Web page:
The Hague Abduction Convention only operates if the child is taken from that child’s “habitual residence.” The recent case of Monasky v. Taglieri37 defined habitual residence, resolving a circuit split in the United States, making the new standard a fact-intensive case-by-case examination.38 Given the latitude afforded a trial judge to examine the totality of the circumstances, there are a lot of practical questions that COVID-19 presents. For example, if a case is delayed by court closures or a parent is unable to physically return a child safely, will that create a situation where the child’s presence for a longer term may shift that child’s habitual residence? Will a child begin acclimatizing to the new residence during the pandemic? Much social action is now remote. This may mean that the child’s interaction with his or her new environment may be minimal. Remote learning can take place from anywhere; the child does not have to be physically present in any particular community. If these connections happen after the hearing, it should not affect the outcome because post-trial developments normally do not change the outcome.39

As of this writing, the pandemic appears to be abating in the United States. If it does not abate, however, this issue may arise more routinely as court hearings are delayed for even longer and as schools and travel begin reopening.

B. Consent and Acquiescence

Consent and acquiescence are two of the exceptions to a child abduction under the Hague Abduction Convention.40 Consent occurs before the abduction and consists of acts that condone the child’s move from one country to another. Acquiescence occurs after the child has been abducted and is shown by an act or statement with the requisite formality, such as “testimony in a judicial proceeding,” a convincing “written renunciation of rights,” or “a consistent attitude of acquiescence over a significant period of time.”41 With COVID-19, countries have instituted restrictions on international travel,42 and airline travel has declined significantly.43 There are easily situations where a child, while visiting another country on his or her break from school, could become stuck in the other country, or where the parents have conferred with one another and agreed to delay the child’s return because it is unsafe, or where the parent who is with the child refuses to return the child due to the attendant travel and health issues. It is conceivable that a parent relenting and allowing the child to remain in the foreign country could be construed as consenting, particularly if their agreement is open-ended or indefinite. This will no doubt cause the taking parent to raise the exceptions of consent and/or acquiescence in any Hague Abduction Convention return proceeding.

There are currently no cases addressing these concerns. However, it is possible that these issues could be raised in future cases, as the pandemic drags on.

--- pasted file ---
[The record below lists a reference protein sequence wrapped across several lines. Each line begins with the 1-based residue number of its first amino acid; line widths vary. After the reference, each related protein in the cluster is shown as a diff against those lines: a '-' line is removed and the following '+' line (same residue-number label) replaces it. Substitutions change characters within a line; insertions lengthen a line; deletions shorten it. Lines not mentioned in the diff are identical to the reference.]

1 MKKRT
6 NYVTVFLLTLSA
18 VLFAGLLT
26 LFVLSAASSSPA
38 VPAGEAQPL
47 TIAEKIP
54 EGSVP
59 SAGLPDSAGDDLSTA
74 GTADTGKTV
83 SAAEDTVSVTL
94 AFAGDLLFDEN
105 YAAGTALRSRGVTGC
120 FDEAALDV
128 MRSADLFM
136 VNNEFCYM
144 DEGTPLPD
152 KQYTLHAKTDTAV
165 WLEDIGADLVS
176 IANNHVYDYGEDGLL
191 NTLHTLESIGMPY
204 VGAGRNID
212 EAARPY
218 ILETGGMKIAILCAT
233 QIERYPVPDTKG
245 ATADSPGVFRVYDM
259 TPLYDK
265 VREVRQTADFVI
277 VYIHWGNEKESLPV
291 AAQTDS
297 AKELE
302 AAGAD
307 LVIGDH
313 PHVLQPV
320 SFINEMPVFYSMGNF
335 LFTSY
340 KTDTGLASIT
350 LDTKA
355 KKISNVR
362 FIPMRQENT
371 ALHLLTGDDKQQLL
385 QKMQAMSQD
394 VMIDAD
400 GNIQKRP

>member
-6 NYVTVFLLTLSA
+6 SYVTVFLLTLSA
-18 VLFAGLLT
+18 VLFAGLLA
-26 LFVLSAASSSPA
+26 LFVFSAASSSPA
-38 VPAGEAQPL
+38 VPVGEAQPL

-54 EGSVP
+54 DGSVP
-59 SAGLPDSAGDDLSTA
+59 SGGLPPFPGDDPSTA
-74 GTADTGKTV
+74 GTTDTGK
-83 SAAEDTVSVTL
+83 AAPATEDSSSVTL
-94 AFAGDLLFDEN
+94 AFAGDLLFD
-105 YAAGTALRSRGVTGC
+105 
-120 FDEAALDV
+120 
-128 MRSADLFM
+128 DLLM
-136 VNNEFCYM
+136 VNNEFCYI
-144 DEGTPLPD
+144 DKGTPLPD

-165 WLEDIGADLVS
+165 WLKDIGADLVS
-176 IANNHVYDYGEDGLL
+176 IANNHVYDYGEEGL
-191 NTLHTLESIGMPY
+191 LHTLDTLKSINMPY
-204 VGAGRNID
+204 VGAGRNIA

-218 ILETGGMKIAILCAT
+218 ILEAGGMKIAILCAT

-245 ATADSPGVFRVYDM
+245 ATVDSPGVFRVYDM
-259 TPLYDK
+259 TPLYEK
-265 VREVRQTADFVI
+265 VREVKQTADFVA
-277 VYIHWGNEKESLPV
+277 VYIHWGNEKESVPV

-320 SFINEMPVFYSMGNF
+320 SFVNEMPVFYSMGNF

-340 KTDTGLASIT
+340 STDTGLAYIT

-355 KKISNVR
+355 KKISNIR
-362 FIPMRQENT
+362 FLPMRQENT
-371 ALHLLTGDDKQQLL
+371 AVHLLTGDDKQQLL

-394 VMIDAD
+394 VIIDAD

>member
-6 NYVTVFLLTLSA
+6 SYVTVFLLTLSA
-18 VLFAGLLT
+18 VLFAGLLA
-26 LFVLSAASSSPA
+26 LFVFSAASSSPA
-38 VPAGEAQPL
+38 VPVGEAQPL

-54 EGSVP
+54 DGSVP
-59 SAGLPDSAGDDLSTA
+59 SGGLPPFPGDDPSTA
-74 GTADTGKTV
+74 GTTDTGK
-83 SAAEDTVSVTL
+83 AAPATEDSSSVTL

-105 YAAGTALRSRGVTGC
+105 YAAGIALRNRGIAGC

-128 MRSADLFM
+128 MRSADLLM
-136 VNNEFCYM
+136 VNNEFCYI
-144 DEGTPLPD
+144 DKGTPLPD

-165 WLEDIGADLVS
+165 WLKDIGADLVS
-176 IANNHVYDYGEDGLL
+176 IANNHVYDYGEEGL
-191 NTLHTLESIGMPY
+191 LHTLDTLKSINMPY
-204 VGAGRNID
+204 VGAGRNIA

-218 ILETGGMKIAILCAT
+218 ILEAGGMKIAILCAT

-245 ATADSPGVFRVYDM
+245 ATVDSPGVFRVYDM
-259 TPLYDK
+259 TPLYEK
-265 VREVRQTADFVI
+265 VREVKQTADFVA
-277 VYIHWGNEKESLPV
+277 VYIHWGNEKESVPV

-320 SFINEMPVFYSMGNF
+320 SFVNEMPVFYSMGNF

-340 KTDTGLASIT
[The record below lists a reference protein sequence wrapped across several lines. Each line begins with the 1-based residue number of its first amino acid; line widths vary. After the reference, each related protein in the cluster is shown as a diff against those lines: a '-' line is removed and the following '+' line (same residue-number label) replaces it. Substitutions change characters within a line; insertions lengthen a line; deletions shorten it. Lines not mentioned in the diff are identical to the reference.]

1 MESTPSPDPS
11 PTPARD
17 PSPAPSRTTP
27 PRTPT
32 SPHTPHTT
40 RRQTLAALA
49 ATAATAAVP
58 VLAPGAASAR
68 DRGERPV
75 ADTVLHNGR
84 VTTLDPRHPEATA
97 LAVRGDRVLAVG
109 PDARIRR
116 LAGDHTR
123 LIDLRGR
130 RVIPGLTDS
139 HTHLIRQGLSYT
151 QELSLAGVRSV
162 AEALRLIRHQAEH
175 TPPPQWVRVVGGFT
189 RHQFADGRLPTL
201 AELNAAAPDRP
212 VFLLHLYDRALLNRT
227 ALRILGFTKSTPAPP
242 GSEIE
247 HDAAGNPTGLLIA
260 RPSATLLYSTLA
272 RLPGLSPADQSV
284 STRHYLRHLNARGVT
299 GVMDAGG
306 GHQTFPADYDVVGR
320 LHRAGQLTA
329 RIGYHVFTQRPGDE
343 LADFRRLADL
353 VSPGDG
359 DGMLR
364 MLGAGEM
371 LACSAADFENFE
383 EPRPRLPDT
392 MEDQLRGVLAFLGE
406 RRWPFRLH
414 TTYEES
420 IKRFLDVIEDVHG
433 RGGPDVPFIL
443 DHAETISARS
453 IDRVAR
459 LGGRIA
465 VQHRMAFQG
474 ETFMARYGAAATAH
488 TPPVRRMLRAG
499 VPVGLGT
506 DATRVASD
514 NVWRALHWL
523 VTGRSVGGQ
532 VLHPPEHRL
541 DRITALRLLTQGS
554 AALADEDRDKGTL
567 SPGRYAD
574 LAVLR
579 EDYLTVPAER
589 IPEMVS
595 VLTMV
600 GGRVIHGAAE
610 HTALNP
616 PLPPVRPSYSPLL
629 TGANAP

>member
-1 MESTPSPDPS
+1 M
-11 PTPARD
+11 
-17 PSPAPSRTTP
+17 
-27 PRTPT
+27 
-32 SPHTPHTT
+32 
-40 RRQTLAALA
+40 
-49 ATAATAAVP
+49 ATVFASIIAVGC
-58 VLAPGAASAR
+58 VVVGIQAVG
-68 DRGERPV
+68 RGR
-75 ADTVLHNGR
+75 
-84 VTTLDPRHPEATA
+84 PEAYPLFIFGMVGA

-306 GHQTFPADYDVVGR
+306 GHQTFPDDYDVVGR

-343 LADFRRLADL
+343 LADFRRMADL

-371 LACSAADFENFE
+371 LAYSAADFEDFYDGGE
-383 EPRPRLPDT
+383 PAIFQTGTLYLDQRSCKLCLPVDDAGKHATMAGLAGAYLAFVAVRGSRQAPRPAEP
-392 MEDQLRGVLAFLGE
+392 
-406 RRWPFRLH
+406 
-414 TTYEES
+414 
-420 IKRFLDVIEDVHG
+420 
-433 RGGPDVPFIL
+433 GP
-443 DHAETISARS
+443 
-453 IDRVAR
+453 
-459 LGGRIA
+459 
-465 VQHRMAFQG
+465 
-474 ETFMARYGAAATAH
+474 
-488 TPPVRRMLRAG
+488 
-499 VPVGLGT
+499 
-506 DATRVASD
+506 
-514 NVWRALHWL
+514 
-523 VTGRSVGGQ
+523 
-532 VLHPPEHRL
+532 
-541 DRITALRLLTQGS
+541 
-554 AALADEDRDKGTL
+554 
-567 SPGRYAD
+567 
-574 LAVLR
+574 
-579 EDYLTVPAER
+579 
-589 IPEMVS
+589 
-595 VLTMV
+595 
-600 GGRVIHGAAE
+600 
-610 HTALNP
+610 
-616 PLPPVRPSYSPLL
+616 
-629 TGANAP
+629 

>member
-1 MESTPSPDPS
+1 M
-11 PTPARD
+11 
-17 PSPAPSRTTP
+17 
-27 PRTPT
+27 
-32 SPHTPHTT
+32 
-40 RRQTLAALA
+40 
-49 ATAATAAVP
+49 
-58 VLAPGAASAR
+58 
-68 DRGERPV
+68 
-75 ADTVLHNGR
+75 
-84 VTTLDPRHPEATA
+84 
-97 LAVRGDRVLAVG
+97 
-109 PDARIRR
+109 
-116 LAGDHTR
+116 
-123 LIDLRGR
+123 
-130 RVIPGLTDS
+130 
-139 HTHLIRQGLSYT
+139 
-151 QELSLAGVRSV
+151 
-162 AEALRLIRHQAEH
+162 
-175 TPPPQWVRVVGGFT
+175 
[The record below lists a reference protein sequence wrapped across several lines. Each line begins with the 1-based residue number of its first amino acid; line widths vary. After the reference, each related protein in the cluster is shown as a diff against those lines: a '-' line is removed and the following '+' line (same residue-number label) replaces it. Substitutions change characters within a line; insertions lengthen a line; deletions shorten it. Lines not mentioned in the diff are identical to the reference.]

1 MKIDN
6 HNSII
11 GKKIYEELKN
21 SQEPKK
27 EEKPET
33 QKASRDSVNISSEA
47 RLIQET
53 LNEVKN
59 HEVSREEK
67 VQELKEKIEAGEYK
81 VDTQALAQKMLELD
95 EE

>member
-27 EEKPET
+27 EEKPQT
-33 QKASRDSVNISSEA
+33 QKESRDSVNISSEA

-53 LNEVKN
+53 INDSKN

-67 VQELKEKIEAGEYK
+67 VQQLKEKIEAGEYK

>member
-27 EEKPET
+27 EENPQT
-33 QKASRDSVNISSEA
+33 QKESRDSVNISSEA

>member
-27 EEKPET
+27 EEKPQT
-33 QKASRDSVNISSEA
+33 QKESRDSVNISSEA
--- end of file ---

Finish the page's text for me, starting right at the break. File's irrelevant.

C. Grave Risk of Harm to the Child

Under Article 13(b) of the Hague Abduction Convention, a court need not return a child if “there is a grave risk that his or her return would expose the child to physical or psychological harm or otherwise place the child in an intolerable situation.”44 This necessarily asks the question as to whether ordering a child returned to a COVID-19 hot spot is a grave risk to that child.

On this issue, the British case KR v. HH45 is instructive. In this case, the taking parent argued that it would constitute a grave risk to the child to return the child to Spain because of the COVID-19 pandemic.46 The court said:

Although the course of the pandemic is clearly more advanced in Spain than in the UK, I do not have any evidence from which I can draw a conclusion that either country is any more or less safe than the other. It is clear that the pandemic is a serious public health emergency in both nations and that the number of cases in the UK is expected to continue to rise in the coming weeks. Both countries have imposed significant restrictions on their citizens in an effort to contain the pandemic. I am simply not in a possession [sic] to make any findings as to the relative likelihood of contracting the virus in each country. On the material before me, all that I can conclude is that there is a genuine risk that PT [the child] could contract the virus whether she remains in England or returns to Spain.47

As a result, the judge concluded that while travel is likely to increase the risk of contracting coronavirus, the risk did not amount to a “grave risk” of physical harm under Article 13(b).48 The judge had found that PT was “wrongfully removed from Spain within the terms of” Article 3 of the Hague Abduction Convention, and none of the Article 13 exceptions had been made out.49 Therefore, the court ordered the summary return of PT to Spain.50 It was ordered that PT should be returned to her father’s care and that the father “should implement her return to Spain as soon as reasonably practicable given the global public health pandemic.”51